The Jamestown Audubon field trip committee organizes some pretty cool trips. I don't usually go, though, because after putting in a 40-hour week, I usually have a list of things a mile long that need to get done.
But this time, since I'm getting into birds (reluctant though I am), and since we had a very interesting presentation at Audubon last spring on Purple Martins and learned about their roosting at Presque Isle in Erie, Pa., and since I suggested the committee arrange a field trip to see the phenomenon, and since the weather was perfect, and since oh well it just worked out to go so I went!
After meeting up and getting some dinner, we went with one of the researchers, Tim, to Beach 11 where he set up some speakers in his van to play the Purple Martin dawn songs in hopes of calling in some of the birds. It didn't take long before the birds started to arrive. One or two at first. Then half a dozen at a time. Then dozens at a time. Eventually, we estimate there were 300 to 500 birds on the wire.
Photo by Jennifer Schlick
Pat Spicer and Toni Kelly enjoy the field trip to see the martins.
Photo by Tom LeBlanc
A male Purple Martin.
At times, the birds were content to sit in the evening sun and preen. When they did, we could put a spotting scope on them and see that some of them had bands. Tim was even able to discern that some were banded by other than his team of researchers.
There were lots and lots of juvenile birds in this flock, but we did spot a few mature males, too. Mature males are all bluish-black, where the females and juveniles have white or grayish bellies.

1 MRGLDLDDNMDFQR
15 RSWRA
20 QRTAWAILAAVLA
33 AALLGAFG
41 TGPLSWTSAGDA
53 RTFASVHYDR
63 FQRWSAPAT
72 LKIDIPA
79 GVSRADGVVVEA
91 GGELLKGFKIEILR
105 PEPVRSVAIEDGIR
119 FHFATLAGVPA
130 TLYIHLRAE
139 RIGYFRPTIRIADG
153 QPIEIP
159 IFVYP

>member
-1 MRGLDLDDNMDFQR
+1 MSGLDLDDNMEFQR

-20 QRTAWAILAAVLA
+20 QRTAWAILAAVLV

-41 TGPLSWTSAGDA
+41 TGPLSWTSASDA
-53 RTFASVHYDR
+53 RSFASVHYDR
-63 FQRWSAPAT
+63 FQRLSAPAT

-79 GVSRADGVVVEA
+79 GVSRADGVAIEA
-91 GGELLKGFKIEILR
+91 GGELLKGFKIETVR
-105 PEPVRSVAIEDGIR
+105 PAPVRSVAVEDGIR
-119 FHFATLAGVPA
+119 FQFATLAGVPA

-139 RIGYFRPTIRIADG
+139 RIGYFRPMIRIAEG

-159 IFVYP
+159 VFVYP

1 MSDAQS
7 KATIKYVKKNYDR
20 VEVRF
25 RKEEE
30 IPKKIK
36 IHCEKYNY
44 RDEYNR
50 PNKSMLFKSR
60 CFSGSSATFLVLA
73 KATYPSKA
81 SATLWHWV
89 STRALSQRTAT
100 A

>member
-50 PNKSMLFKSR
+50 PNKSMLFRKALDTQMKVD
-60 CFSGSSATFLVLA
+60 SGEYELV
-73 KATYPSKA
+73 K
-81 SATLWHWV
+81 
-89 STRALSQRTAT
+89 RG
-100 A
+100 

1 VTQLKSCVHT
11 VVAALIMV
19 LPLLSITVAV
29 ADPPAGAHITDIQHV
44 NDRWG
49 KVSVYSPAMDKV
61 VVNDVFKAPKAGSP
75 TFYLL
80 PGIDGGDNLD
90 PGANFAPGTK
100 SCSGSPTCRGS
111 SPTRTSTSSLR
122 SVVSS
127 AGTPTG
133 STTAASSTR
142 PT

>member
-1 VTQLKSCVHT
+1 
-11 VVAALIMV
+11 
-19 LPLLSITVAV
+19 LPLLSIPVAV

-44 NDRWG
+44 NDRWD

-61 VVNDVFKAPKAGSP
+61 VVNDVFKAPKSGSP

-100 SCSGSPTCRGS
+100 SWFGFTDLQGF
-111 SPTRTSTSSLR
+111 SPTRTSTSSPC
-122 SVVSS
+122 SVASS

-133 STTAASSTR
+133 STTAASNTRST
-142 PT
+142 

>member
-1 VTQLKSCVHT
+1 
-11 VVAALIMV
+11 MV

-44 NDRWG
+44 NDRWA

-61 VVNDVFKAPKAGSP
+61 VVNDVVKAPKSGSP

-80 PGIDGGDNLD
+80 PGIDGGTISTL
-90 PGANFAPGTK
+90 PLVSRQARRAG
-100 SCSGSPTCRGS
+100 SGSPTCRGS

As sunset approached, Tim asked us all to follow him to a second site where we would be able to watch the Martins settling into their roost for the night. This had already been pretty interesting. But OK. We'd follow him.
He took us off of Presque Isle, to the east just a bit where the water treatment plant is located. From this point, we had a good view of two cattail "islands" in the bay.
What happened as the sun went down was crazy, stunning, ridiculous and something I will never forget. Imagine looking up into a dimming sky and seeing it speckled as if someone out of sight were sprinkling pepper on us. As the flakes of pepper get closer, they get bigger and turn into bird shapes that swirl and circle and chatter to one another.
The islands seemed to be magnets or vacuums pulling the birds down. Some resisted and flew back out, not ready to go to bed yet, I suppose. If we saw 300 to 500 birds on the wire at Beach 11, we saw 30,000 to 50,000 birds here. No lie. It was incredible.
As aerial insectivores, Martins feed on the wing. Prior to fall migration, Purple Martins gather into enormous flocks, reportedly to take advantage of late summer insect hatches in coastal and other wetland areas. Presque Isle is one of the well-known and well-researched staging areas where birds will come from hundreds of miles. They will be at Presque Isle roosting at night like this for maybe another week or two. Then they will take off for South America for the winter.
When spring returns, the Martins do, too. However, in spring they return in much smaller groups to find breeding areas.
Audubon's next field trip is to Zoar Valley on Saturday, Sept. 20. Life-time Zoar Valley resident Rick Cain, who has been a preserve monitor since the mid 1980s, will be the guide. The fee is $6 for members and $8 for non-members. For more information or to register, call Audubon at 569-2345.
Audubon is located at 1600 Riverside Road, one quarter mile east of Route 62 between Jamestown and Warren, Pa. You can read about us at our Web site at www.jamestownaudubon.org or at our blog at http://jamestownaudubon.wordpress.com.
Jennifer Schlick is program director at Audubon and keeps a birding blog at http://jensbirds.wordpress.com.